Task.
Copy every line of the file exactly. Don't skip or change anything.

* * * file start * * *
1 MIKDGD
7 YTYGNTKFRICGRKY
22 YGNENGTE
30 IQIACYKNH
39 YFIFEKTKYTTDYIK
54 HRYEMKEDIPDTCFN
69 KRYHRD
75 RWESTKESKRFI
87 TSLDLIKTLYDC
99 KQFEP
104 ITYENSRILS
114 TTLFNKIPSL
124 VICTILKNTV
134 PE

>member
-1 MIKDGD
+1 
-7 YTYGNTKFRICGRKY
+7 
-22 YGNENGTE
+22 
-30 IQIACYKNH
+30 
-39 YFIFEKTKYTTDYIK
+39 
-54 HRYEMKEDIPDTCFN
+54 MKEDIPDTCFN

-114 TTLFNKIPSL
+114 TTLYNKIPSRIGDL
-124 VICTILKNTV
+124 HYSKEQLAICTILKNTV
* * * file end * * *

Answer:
1 MIKDGD
7 YTYGNTKFRICGRKY
22 YGNENGTE
30 IQIACYKNH
39 YFIFEKTKYTTDYIK
54 HRYEMKEDIPDTCFN
69 KRYHRD
75 RWESTKESKRFI
87 TSLDLIKTLYDC
99 KQFEP
104 ITYENSRILS
114 TTLFNKIPSL
124 VICTILKNTV
134 PE

>member
-1 MIKDGD
+1 
-7 YTYGNTKFRICGRKY
+7 
-22 YGNENGTE
+22 
-30 IQIACYKNH
+30 
-39 YFIFEKTKYTTDYIK
+39 
-54 HRYEMKEDIPDTCFN
+54 MKEDIPDTCFN

-114 TTLFNKIPSL
+114 TTLYNKIPSRIGDL
-124 VICTILKNTV
+124 HYSKEQLAICTILKNTV